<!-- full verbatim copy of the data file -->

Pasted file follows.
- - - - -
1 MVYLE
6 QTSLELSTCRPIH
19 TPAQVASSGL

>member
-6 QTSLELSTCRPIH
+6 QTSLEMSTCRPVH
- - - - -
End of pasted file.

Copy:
1 MVYLE
6 QTSLELSTCRPIH
19 TPAQVASSGL

>member
-6 QTSLELSTCRPIH
+6 QTSLEMSTCRPVH